Top elected officials, veterans of the U.S. Army’s 10th Mountain Division, and President Joe Biden congregated just outside Leadville, Colo., on Wednesday, Oct. 12 for a historic ceremony. The group ended up designating the nearby Camp Hale-Continental Divide a national monument. Not only is it abundant with vegetation and wildlife, but it's also rich with history.
Needless to say, its preservation is crucial to both Colorado's ecology and U.S. history. But it's also received some backlash.
The surrounding mountains and forests are home to a wide range of plants and wild animals, so it's considered monumental for conservation.
“When you think about the natural beauty of Colorado and the history of our country, you find it here,” Biden stated during the ceremony, as per the The Nebraska Examiner. “Soaring peaks and steep canyons. Black bears, bald eagles, moose, mountain lions. Waterfalls, pristine rivers, alpine lakes. The scent of wildflowers at the right time of the year.”
And not only is the site a former World War II training camp, but it's also a crucial spot for the history of downhill skiing in the U.S.
“Theirs is an extraordinary story,” Democratic U.S. Sen. Michael Bennet also stated. “A deeply Colorado story, I think, Mr. President, of service, vision, entrepreneurship and an abiding connection to the outdoors and our public lands.”
So, why has this decision been deemed controversial?
Designating the latest national monument preserves both nature and history.
The monument protects 53,800 acres of the biodiverse White River National Forest. Per the USDA, the monument features high peaks and alpine valleys, inhabited by unique tundra systems and rare ice grass. It provides habitats for the Canadian lynx, boreal toad, mountain goat, moose, bighorn sheep, Rocky Mountain elk, mule deer, black bear, mountain lion, bobcat, bald eagle, olive-sided flycatcher, Pacific marten, pygmy shrew, boreal owl, northern goshawk, and various species of birds.
Meanwhile, the Spruce and McCullough Creeks are home to the cutthroat trout, while rock glaciers and waterfalls make for incredible sights.
According to Outside, WWII soldiers initially used the camp to train to go to war. There, they became accustomed to alpine skiing — eventually spreading the sport to others in the U.S. It's now a world-renowned spot for backcountry skiers, and it's within close proximity to Vail and Aspen, making history as one of the first downhill ski meccas in the states.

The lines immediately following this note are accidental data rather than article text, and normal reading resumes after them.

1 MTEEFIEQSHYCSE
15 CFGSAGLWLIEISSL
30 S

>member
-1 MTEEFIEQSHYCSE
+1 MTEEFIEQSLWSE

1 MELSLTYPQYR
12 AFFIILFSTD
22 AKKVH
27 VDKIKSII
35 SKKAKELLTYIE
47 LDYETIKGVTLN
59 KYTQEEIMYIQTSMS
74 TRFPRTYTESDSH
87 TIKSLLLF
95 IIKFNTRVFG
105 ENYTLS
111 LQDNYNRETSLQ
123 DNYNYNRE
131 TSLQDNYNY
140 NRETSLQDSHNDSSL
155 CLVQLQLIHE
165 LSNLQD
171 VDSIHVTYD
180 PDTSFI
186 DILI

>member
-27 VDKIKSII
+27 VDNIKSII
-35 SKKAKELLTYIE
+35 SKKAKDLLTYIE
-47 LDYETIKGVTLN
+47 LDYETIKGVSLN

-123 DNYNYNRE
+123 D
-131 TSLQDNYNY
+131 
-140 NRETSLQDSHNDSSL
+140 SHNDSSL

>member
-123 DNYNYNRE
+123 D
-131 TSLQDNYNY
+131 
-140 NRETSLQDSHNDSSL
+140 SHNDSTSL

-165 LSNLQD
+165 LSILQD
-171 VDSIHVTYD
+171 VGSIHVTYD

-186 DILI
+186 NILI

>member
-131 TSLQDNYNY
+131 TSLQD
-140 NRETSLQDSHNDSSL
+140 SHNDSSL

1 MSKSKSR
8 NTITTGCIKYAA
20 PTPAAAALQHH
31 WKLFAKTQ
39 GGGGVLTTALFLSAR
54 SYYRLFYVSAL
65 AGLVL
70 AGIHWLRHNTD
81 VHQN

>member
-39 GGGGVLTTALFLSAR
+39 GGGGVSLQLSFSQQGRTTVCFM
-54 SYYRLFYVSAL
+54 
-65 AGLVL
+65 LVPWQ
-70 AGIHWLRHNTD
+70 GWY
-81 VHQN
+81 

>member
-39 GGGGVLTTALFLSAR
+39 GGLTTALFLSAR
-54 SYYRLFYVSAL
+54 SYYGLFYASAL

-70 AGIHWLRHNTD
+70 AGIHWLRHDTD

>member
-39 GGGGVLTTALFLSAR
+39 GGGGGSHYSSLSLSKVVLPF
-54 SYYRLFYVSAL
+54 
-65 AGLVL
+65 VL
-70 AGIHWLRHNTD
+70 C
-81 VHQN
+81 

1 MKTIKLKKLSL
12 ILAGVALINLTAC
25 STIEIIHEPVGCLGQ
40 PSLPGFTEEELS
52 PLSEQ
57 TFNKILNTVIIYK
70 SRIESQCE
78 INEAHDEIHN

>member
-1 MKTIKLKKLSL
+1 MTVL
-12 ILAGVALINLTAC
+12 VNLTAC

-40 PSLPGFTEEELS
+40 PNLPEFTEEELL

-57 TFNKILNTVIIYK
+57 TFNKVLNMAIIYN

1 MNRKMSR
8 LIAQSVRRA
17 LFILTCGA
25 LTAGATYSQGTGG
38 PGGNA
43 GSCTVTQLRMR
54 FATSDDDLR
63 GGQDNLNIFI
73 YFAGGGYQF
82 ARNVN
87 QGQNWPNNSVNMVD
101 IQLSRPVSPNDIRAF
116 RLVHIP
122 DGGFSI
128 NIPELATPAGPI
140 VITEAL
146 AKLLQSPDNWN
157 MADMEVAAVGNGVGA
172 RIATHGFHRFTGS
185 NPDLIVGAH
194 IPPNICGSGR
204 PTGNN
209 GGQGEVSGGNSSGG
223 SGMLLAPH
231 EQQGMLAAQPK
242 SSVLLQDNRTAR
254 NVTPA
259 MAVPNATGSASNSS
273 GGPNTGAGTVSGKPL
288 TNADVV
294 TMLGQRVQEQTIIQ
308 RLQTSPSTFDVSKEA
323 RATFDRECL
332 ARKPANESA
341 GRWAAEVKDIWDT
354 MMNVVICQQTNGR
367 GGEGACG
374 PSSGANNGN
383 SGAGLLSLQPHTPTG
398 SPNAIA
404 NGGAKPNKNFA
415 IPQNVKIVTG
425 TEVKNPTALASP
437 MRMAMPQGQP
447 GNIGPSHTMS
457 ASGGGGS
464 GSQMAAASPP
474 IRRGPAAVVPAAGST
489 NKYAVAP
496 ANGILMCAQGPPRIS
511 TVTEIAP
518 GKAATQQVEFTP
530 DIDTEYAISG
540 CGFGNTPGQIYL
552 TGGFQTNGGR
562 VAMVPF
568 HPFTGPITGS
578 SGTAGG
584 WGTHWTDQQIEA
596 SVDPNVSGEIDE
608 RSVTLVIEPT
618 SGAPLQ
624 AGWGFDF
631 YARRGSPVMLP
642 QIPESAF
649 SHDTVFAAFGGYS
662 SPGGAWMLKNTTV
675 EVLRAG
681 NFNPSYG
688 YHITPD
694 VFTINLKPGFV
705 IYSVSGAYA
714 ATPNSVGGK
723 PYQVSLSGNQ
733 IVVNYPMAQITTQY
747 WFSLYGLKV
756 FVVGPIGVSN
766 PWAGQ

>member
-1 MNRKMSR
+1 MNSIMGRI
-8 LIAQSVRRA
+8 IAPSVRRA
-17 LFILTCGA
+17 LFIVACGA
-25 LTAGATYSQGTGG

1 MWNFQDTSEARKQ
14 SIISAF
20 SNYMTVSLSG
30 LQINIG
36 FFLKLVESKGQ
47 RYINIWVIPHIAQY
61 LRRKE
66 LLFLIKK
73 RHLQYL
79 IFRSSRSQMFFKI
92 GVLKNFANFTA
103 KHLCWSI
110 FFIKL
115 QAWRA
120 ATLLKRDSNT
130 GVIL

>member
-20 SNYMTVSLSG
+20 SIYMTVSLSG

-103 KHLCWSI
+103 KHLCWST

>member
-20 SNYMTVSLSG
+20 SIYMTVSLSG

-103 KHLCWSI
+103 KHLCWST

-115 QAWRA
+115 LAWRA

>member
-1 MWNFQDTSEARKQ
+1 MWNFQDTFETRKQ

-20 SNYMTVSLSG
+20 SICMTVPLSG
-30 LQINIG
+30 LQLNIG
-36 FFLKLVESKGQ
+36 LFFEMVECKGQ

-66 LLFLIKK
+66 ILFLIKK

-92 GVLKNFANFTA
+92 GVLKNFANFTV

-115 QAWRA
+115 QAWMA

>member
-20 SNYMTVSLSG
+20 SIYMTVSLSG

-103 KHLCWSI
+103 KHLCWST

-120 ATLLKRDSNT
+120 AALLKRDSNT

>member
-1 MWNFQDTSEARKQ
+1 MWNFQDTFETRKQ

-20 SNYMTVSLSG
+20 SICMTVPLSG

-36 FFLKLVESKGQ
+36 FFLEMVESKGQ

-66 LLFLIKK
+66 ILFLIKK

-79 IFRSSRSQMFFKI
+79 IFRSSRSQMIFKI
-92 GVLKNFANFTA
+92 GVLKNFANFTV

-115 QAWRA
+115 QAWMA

Now, the area attracts more than 10 million visitors per year.
While designating Camp Hale a national monument is symbolic, it also conserves the natural and historical beauty of the area. It even poses opportunities to restore the area — Vail Daily suggests this many include: putting up signs about the camp's history, revamping the campground, restoring the Eagle River, and cleaning up the wetlands.
However, it was done without consenting native people that consider the land sacred.
The designation of the national monument has been deemed controversial amongst Indigenous peoples.
While the area is rich with U.S. history circa WWII, the area is rich with Indigenous history, too — USDA explains the Ute people annually migrated to the Pando Valley, to hunt and gather. It was also a popular resting spot en route to Glenwood Springs; and to this day, it's a popular place for the Ute to honor their ancestors.
The tribe was only reportedly contacted a week ago about the potential establishment of a monument.
"These new monuments are an abomination and demonstrate manifest disregard and disrespect of the Ute Indian Tribe's treaty rights and sovereign status as a federally recognized Indian Tribe," Shaun Chapoose, chairman of the tribe's business committee, stated via Yahoo!. "What frustrated us is that they didn't want us there to comment, they wanted us there for the photo opp."
It's important that tribes feel respected in regards to what happens with land that historically belongs to them; so while this may be positive in certain ways, regarding conservation of nature and colonizer history, it's imperative that U.S. leaders abide by certain land management rules and regulations, to respect native people.
CORRECTION, Tuesday, Oct. 18, 5:05 p.m.: The monument was dedicated on Wednesday, Oct. 12. A previous version of this article misstated the date.